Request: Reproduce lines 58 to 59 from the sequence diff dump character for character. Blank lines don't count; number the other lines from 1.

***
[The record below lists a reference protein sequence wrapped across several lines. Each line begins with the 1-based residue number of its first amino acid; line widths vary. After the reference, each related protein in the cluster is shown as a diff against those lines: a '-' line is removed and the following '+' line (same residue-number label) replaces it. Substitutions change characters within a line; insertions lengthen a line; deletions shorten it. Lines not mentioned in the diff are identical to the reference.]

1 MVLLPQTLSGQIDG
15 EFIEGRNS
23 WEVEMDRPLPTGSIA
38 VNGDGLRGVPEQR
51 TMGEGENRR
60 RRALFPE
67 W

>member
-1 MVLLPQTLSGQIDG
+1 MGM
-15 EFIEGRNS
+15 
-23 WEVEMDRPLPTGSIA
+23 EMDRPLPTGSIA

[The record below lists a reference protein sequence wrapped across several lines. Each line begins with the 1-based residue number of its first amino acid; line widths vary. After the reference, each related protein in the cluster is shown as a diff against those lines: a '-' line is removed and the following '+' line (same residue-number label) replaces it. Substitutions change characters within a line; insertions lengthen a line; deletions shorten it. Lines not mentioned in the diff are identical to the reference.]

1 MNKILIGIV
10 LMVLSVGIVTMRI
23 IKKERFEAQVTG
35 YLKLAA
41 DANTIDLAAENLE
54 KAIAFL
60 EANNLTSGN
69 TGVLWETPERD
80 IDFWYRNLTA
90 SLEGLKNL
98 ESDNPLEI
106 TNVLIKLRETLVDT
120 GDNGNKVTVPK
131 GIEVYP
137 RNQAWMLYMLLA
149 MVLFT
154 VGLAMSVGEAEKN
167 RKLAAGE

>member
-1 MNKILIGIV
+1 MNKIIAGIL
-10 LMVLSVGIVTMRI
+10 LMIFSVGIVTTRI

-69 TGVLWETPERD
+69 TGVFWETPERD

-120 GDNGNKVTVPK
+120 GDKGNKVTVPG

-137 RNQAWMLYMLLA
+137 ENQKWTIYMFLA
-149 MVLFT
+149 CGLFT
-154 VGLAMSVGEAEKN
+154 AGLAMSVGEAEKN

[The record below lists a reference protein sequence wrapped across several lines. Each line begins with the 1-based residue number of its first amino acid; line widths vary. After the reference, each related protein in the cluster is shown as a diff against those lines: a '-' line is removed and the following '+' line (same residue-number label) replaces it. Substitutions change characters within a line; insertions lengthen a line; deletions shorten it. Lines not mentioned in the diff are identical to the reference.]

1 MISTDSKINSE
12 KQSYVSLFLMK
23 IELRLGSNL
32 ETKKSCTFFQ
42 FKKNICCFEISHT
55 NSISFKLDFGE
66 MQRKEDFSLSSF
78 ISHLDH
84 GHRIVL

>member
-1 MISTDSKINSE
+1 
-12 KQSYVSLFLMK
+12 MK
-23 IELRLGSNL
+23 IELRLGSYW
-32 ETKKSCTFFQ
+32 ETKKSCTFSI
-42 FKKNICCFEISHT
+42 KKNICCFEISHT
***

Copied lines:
78 ISHLDH
84 GHRIVL